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Namibia ready for World Cup

NAMIBIA’s men head into the Indoor Hockey World Cup in confident mood after completing three successive victories in warm-up matches this week.

The quadrennial showpiece will be held in Africa for the first time, with the action getting underway on Sunday at the Heartfelt Arena in Pretoria, when Namibia’s men take on the Netherlands, while Namibia’s women take on Kazakhstan.

On Tuesday, Namibia beat the USA 4-1 and followed that up with two more impressive victories against Australia (4-2) on Wednesday, and Argentina (7-3) on Thursday morning.

Against Australia, Namibia took a 1-0 halftime lead after a field goal by Dylan Finch, but stepped up the tempo with two more goals by Ernest Jacobs and Liam Hermanus to go 3-0 ahead in the third quarter.

Nico Neethling made it 4-0 before Australia replied with two field goals in the final quarter.

Against Argentina, the teams were tied 0-0 at the end of the first quarter before Namibia edged into a 2-1 halftime lead. Namibia once again upped the tempo, going 4-1 ahead before completing an impressive 7-3 victory.

Liam Hermanus led the way, scoring a hat-trick, while Percy Barthram, Dylan Finch, Ernest Jacobs and Nico Neethling scored one goal each.

Namibia coach Trevor Cormack said he was very happy with their performances.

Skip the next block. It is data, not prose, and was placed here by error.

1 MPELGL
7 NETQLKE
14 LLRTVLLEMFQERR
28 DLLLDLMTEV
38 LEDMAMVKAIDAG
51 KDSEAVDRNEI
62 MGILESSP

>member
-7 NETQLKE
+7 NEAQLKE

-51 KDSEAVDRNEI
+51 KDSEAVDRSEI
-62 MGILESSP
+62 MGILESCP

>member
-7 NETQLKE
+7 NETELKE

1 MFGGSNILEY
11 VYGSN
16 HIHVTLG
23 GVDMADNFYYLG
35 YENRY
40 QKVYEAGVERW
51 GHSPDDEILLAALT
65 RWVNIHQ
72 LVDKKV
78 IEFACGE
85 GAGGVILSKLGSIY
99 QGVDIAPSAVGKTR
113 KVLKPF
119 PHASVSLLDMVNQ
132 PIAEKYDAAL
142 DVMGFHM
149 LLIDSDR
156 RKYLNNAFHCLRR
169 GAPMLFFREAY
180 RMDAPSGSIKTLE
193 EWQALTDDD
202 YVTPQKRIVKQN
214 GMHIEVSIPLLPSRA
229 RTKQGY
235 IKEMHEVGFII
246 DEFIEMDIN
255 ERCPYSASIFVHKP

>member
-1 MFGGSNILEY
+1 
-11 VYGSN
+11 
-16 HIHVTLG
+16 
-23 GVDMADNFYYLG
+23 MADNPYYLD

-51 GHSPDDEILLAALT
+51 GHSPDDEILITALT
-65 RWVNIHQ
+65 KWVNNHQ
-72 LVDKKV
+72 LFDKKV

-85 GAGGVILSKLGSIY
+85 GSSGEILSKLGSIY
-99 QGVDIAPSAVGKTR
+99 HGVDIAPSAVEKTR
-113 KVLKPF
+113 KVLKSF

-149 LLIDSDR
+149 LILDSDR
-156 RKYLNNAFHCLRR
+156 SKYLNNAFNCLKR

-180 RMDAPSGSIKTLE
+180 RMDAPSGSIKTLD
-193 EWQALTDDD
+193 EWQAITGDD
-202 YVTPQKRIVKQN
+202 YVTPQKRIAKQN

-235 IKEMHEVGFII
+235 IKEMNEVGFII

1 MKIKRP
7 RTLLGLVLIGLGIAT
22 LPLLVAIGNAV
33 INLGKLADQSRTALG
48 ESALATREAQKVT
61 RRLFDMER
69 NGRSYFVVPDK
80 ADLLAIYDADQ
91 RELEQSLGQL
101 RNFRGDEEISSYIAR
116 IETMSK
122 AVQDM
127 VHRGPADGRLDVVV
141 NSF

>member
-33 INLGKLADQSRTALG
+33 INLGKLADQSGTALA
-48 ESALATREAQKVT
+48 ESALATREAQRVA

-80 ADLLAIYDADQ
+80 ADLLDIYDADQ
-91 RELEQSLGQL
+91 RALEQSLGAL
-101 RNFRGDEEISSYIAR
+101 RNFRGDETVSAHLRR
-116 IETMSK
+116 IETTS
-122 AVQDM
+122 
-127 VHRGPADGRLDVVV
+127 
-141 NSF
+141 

“I don’t think we could have asked for anything better than to win all three our preparation games. There’s still a bit of work to do, but we will hopefully solve that by virtue of our video analysis,” he said.

“I think after our three warmup victories we are very confident and adamant that we can give a good account of ourselves at the world cup now,” he added.

Namibia, which is ranked 16th in the world, will, however, face a much tougher task against the Netherlands, who are ranked seventh, compared to the USA (18th) and Argentina (19th), while Australia is ranked 10th.

“The Netherlands game will be a huge step-up from the three games that we have played, but we are going to take on the challenge and do our utmost to at least make sure that there is a respectable result from the game,” Cormack said.

“The team is looking very good, there are no injuries, they are fit and in good spirits, so the camp is very positive and I couldn’t have asked for better preparations ahead of our opening game,” he added.

Namibia’s women, meanwhile, have arrived in Pretoria from the Netherlands where they played several matches against the Dutch national side and top clubs, and although the results were not too positive, coach Erwin Handura said they had learnt a lot.

“It was a bit tough, we had to get used to the cold, the snow and the rain, but through all those obstacles we still managed to train and played seven matches against top sides,” he said.

“In the beginning we had to get used to the surfaces, the speed of the ball, and the system the Netherlands use – they put you under a lot of pressure where you have to think fast and your ball speed must be good,” he added.

“I think it was more about adaptation which we did quite well so the emphasis was not so much on winning. I think mentally, physically and spiritually we have come back stronger, and this is probably the best preparation I’ve ever had before the world cup. So for us this was a perfect preparation and we are looking forward to transform our preparation into the competition,” he said.

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